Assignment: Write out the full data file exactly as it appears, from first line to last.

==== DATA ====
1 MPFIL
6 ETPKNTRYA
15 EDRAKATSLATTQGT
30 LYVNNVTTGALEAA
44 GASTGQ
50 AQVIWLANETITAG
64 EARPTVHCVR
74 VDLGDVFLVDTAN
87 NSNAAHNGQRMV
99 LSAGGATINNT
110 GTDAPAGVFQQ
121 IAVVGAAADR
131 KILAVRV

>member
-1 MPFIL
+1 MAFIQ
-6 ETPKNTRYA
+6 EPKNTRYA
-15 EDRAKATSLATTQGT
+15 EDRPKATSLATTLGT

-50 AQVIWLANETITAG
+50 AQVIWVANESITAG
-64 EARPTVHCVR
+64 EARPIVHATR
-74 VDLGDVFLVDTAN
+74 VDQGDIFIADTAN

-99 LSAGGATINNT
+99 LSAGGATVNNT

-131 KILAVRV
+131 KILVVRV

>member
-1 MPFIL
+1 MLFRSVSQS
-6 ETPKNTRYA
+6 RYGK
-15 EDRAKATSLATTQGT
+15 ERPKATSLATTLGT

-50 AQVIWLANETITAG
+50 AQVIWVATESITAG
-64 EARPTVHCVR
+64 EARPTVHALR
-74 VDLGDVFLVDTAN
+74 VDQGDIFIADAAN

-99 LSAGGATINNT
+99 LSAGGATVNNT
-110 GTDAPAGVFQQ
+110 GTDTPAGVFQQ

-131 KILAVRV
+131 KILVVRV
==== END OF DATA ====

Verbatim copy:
1 MPFIL
6 ETPKNTRYA
15 EDRAKATSLATTQGT
30 LYVNNVTTGALEAA
44 GASTGQ
50 AQVIWLANETITAG
64 EARPTVHCVR
74 VDLGDVFLVDTAN
87 NSNAAHNGQRMV
99 LSAGGATINNT
110 GTDAPAGVFQQ
121 IAVVGAAADR
131 KILAVRV

>member
-1 MPFIL
+1 MAFIQ
-6 ETPKNTRYA
+6 EPKNTRYA
-15 EDRAKATSLATTQGT
+15 EDRPKATSLATTLGT

-50 AQVIWLANETITAG
+50 AQVIWVANESITAG
-64 EARPTVHCVR
+64 EARPIVHATR
-74 VDLGDVFLVDTAN
+74 VDQGDIFIADTAN

-99 LSAGGATINNT
+99 LSAGGATVNNT

-131 KILAVRV
+131 KILVVRV

>member
-1 MPFIL
+1 MLFRSVSQS
-6 ETPKNTRYA
+6 RYGK
-15 EDRAKATSLATTQGT
+15 ERPKATSLATTLGT

-50 AQVIWLANETITAG
+50 AQVIWVATESITAG
-64 EARPTVHCVR
+64 EARPTVHALR
-74 VDLGDVFLVDTAN
+74 VDQGDIFIADAAN

-99 LSAGGATINNT
+99 LSAGGATVNNT
-110 GTDAPAGVFQQ
+110 GTDTPAGVFQQ

-131 KILAVRV
+131 KILVVRV